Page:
Friday, July 14, 2017

Bluffton, South Carolina’s Housing Problem Symptomatic of Bigger Problems Across the US

Every day we hear three things in the news. Russia. Obamacare and Affordable Housing.

I have no opinions to share about the first two but the third hits close to home for many modular and prefab factories and builders.


Bluffton, SC has high land prices, high cost of living, expensive real estate and also lots of people that need affordable housing.

Bluffton's is a story repeated across the country where cities and towns try incentive after incentive to attract affordable housing only to be met with indifference by developers, builders and even modular factories.

With zoning prohibiting manufactured housing, tiny houses and Auxiliary Housing Units (ADU) with the municipalities, the options are limited.

Here is the problem explained in the July 13th edition of the ‘The Island Packet’:

Bluffton’s housing crunch: We know what doesn’t work. The question is what will?

As Bluffton’s population has grown, one thing has not: affordable places for new residents to live.

The area’s “rapidly rising” cost of living, particularly for rents and mortgages, is “causing hardship on low to moderate income families,” Bluffton Town Councilman Fred Hamilton, who leads the town’s Affordable Housing Committee, said earlier this week.

While town leaders have implemented measures to improve housing affordability, those efforts have had little success.

Here’s what hasn’t worked so far:

▪ Over the past several years, the town has put out feelers in hopes of finding developers to partner with on home construction projects.

Builders have shown little interest and no such partnership has materialized.

▪ In 2014, the town launched the Bluffton Home Series project. The program offers financial and planning assistance to residents for new modular homes, which are prefabricated and typically less expensive than traditional houses.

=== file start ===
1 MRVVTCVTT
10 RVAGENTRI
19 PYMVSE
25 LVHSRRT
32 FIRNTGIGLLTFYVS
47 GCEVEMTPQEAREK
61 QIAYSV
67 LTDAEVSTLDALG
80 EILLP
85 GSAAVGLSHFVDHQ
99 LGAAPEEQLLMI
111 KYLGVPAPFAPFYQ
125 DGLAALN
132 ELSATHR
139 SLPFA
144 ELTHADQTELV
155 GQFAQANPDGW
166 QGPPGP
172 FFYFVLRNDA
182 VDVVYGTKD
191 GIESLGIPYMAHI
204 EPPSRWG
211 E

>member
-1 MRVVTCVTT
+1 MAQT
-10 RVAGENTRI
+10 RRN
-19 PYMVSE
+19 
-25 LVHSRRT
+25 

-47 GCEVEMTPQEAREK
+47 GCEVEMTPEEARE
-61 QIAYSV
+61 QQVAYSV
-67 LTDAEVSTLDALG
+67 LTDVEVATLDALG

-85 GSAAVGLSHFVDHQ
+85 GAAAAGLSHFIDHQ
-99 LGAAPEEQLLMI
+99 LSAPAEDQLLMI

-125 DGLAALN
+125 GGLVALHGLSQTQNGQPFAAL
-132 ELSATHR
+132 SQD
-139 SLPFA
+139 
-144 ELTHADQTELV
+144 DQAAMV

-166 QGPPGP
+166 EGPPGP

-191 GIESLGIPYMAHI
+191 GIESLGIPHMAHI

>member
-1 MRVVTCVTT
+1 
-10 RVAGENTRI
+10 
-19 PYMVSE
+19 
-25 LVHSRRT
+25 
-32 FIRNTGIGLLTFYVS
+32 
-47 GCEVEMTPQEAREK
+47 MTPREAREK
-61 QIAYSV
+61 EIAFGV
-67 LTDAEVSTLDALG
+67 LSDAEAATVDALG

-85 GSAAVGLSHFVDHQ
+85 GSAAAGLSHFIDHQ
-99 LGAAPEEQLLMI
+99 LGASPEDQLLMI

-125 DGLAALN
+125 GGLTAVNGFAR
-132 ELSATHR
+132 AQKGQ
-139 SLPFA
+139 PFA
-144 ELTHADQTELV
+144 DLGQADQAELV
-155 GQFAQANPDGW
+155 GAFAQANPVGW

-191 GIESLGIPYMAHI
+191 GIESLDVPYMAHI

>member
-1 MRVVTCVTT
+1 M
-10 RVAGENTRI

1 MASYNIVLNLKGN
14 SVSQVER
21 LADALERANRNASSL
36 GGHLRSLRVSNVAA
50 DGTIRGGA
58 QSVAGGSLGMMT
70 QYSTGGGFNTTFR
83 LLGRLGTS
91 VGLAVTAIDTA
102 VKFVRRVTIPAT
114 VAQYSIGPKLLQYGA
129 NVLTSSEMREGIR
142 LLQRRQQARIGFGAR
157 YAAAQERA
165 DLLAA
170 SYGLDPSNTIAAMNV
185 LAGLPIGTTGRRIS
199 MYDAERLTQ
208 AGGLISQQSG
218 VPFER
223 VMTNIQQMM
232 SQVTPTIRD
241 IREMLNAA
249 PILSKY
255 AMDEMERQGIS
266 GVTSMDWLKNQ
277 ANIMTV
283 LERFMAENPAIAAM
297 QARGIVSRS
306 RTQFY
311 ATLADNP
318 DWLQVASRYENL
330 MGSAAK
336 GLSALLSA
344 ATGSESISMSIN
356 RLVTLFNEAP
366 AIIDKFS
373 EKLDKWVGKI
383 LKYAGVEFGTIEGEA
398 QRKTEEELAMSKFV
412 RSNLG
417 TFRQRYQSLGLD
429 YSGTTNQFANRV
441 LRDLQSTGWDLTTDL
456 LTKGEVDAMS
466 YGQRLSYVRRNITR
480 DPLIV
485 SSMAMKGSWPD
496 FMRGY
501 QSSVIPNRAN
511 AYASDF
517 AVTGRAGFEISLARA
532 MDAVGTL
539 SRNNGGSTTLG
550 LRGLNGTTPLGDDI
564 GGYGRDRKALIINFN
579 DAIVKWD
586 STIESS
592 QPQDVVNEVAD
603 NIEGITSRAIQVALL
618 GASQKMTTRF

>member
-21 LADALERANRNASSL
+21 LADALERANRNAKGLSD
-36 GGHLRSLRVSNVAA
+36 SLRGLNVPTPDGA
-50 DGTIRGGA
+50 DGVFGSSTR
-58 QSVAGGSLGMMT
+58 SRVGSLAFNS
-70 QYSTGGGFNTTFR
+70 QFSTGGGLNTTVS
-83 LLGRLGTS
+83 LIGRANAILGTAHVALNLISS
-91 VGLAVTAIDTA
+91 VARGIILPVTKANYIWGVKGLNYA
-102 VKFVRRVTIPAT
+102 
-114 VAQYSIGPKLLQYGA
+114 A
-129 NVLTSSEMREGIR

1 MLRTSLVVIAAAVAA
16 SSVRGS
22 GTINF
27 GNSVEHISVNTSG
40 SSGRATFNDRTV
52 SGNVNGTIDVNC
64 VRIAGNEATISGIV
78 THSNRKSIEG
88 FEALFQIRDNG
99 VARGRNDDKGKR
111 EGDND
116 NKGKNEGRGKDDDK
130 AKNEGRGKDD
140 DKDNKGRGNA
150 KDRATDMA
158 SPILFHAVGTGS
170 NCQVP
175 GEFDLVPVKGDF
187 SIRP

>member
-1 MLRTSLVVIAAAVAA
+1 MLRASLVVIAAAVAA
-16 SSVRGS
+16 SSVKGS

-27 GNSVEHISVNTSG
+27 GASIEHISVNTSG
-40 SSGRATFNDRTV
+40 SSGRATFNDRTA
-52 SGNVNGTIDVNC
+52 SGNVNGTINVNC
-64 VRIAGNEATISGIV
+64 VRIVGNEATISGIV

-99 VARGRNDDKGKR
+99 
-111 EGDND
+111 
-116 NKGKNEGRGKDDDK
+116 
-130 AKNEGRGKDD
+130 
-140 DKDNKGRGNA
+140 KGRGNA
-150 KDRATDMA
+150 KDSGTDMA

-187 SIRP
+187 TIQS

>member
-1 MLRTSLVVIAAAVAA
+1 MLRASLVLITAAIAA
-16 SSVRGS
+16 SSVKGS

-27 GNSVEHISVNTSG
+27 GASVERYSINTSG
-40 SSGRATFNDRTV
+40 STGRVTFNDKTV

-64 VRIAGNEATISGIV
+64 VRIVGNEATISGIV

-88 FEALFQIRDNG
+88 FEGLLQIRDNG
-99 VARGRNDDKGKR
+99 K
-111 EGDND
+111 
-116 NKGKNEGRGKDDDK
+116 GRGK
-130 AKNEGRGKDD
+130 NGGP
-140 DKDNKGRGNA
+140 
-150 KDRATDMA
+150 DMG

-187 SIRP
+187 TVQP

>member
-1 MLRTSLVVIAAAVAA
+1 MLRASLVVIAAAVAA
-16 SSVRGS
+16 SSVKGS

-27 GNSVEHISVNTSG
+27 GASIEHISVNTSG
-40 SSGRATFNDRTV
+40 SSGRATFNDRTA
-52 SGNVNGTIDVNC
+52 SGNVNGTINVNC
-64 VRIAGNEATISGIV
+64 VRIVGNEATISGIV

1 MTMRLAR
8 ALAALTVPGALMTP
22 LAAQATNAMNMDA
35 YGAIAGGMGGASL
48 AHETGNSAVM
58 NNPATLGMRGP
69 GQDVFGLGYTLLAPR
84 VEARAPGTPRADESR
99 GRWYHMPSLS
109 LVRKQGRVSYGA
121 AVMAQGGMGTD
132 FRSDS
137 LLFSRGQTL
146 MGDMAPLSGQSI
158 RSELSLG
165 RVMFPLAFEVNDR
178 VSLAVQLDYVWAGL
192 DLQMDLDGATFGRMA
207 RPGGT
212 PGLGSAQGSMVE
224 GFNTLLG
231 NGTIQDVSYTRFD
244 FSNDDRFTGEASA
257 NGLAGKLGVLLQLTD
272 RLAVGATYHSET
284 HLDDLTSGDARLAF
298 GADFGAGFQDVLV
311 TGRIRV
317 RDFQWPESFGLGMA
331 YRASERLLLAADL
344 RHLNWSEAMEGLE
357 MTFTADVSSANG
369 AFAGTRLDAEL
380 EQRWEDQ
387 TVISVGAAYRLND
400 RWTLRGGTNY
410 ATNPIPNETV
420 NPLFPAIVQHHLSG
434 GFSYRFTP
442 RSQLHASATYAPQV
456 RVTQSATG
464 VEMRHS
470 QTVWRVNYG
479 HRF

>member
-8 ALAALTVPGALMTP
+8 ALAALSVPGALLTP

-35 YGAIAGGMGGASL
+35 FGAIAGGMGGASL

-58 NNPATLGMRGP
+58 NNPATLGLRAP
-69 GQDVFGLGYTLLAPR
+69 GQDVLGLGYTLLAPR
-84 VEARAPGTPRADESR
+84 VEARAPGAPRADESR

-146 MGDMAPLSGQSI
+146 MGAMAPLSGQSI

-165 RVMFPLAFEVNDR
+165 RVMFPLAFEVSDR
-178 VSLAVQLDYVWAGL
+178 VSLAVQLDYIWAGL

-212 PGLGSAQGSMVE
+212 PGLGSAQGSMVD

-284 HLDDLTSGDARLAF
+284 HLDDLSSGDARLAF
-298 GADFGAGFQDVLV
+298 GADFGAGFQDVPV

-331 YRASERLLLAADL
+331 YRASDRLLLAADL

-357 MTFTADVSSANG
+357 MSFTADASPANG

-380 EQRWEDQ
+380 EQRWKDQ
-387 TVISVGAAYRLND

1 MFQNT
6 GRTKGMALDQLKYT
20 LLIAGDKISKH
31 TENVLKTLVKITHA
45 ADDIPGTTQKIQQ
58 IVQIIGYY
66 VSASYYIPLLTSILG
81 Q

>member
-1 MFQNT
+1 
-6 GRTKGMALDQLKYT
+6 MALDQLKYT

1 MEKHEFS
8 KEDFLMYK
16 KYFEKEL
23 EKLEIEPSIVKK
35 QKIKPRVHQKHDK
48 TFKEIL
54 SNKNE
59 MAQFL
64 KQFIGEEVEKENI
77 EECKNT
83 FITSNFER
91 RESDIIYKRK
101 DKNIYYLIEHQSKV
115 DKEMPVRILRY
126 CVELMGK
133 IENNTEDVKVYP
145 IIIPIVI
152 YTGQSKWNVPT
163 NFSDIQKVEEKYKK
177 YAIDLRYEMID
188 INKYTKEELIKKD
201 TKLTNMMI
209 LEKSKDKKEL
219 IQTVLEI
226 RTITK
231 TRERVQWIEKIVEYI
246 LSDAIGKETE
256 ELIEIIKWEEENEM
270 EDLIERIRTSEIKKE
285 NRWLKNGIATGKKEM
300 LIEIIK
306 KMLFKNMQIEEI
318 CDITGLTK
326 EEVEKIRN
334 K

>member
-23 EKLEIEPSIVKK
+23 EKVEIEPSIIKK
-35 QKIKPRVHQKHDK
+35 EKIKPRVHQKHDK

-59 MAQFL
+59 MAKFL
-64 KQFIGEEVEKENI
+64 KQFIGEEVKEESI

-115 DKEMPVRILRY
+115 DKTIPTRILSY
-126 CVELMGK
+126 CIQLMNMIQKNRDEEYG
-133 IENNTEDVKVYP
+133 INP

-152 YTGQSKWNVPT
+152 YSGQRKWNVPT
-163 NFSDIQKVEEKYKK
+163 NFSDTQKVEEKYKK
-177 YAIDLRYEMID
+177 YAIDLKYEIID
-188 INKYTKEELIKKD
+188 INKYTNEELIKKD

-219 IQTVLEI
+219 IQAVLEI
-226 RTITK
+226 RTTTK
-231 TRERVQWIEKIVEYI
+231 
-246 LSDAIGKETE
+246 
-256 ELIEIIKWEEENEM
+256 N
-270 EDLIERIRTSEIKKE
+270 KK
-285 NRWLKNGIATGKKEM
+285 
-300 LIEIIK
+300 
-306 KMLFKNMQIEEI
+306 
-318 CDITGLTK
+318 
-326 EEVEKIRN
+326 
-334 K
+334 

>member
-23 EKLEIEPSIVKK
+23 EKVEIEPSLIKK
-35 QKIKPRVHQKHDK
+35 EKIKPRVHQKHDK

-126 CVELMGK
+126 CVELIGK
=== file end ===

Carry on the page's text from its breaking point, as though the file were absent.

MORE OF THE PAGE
No one has taken advantage of the program in the three years since its inception.

▪ Last year, the town adopted a set of incentives aimed at enticing builders to include affordable housing units in their development projects.

Those incentives — which allow developers to squeeze more units on a smaller parcels of land as long as a certain number of those units are priced below market value — have been met with indifference.

“We don’t see a lot of people taking us up on (current incentives), so we have to think about how can we change them” to make them work for both residents and developers, Affordable Housing Committee vice-chairwoman Sheri Kroupa said earlier this week.

Beaufort County Housing Authority director Angela Childers said Thursday that Bluffton “is really being very progressive in trying new things — certainly I applaud that.” But, “historically — throughout the country — we’ve found that incentives don’t work in many instances,” because even with generous enticements developers can make much higher profits selling homes at market rates, she said.

CLICK HERE to read the entire July 13th ‘The Island Packet’ article

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